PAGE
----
Recently, the Samsung Galaxy Nexus, also deemed to be the Google Nexus Prime at one point in time has taken center stage in the smartphone market as the new big thing after the Samsung Galaxy SII and the iPhone 4S, which was released a few weeks ago. There were a lot of rumors surrounding the Nexus Prime and most of them had to do with the fact that it was being used to bypass all the legal sanctions imposed by Apple on Samsung. However, ignoring all that and looking at it a little more closely, we end up with one significant and quite possibly game changing factor: the display. The Nexus Prime sports a Super AMOLED display but not the one that is accompanied by a Plus, like the SII does. Does this make a lot of difference?
Well, it does. Firstly, the suffix “Plus” is used to signify the fact that each pixel on the display can be rendered separately by a specific value of RGB values. However, a normal Super AMOLED display lacks this feature and instead uses a more economical alternative wherein the pixels share the sub-pixels of neighbors and therefore lose out on color saturation and sharpness and render an image that is quite inferior when compared to the Plus.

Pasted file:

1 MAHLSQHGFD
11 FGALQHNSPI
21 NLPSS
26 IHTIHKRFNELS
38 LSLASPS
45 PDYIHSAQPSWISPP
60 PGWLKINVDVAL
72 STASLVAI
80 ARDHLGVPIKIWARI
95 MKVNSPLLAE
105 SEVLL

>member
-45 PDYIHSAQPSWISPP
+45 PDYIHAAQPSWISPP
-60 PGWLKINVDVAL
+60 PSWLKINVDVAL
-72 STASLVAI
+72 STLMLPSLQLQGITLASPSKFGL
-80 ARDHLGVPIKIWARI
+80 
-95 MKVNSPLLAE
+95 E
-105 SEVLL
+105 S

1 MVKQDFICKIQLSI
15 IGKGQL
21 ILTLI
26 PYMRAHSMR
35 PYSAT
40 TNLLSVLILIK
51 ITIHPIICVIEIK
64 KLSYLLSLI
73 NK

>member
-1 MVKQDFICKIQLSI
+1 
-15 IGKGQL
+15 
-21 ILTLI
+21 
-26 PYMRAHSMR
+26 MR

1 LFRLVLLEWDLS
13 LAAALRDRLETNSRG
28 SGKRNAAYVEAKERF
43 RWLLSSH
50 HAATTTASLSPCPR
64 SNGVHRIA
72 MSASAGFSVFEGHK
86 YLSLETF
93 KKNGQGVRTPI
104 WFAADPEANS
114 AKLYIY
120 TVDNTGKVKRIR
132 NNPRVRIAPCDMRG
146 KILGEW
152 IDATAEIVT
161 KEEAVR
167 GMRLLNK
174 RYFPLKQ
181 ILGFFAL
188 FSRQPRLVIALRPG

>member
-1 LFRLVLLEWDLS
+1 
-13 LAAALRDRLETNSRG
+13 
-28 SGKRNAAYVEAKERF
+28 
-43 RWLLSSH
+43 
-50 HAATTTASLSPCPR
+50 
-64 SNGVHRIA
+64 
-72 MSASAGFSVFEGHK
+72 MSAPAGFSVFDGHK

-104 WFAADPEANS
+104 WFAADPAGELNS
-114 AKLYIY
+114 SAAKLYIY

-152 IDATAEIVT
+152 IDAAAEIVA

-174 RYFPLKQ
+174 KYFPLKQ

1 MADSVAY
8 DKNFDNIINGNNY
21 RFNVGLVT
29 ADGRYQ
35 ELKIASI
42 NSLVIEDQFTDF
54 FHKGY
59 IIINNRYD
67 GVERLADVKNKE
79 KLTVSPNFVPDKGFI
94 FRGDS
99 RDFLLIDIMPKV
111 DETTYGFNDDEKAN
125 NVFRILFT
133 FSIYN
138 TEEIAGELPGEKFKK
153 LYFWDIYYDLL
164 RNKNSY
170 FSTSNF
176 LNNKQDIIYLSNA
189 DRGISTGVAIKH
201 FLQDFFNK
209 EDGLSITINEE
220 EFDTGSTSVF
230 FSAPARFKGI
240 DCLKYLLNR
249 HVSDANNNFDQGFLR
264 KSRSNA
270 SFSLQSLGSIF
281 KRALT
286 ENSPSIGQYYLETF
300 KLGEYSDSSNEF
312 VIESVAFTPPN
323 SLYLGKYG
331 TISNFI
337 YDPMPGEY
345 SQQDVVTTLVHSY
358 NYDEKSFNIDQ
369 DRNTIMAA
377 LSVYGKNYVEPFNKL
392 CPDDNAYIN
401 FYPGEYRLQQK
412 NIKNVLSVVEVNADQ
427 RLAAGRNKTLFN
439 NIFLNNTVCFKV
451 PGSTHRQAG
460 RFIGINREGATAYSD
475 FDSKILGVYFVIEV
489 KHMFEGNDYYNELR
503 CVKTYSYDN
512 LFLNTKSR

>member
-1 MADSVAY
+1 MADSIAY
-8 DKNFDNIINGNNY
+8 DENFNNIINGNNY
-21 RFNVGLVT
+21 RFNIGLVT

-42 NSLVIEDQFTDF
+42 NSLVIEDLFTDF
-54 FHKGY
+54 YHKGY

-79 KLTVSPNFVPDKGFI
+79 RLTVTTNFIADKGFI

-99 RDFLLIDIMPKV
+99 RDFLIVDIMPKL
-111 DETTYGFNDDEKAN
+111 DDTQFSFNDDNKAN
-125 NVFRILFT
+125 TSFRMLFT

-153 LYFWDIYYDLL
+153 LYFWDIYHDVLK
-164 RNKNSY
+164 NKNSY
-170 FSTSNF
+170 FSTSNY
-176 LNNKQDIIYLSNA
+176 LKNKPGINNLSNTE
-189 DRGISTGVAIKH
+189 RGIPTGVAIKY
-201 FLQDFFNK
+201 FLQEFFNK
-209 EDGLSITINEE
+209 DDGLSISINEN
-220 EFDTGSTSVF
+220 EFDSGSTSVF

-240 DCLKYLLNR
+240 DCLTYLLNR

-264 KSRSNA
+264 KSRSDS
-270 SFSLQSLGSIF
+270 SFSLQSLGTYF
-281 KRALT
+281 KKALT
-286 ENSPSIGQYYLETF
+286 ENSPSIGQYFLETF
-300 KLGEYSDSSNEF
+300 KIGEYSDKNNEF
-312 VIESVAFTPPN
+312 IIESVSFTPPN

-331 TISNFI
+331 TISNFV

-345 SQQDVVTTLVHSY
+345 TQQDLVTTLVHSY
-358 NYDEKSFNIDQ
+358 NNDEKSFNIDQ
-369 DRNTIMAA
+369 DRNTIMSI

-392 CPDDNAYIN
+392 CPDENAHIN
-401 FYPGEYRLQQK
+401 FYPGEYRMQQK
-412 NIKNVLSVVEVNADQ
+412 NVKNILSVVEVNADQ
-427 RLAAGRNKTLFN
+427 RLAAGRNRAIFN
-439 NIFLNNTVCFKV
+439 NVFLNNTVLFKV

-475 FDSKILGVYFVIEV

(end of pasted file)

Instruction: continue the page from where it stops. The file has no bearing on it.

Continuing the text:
Several reviewers across the globe have compared the screens of the SII and the Nexus Prime and the difference is quite evident. This is more so because of the increased screen size of the Nexus Prime. Essentially, the new smartphone has fewer subpixels on a larger screen and no independent RGB values. Where does this leave us? We have a screen that has poor color rendition and not-so-sharp images. The resolution, however, is maintained but enthusiastic Samsung users will certainly be disappointed with the change in quality, a distinguishing feature of high end handsets from the company as compared to all other manufacturers.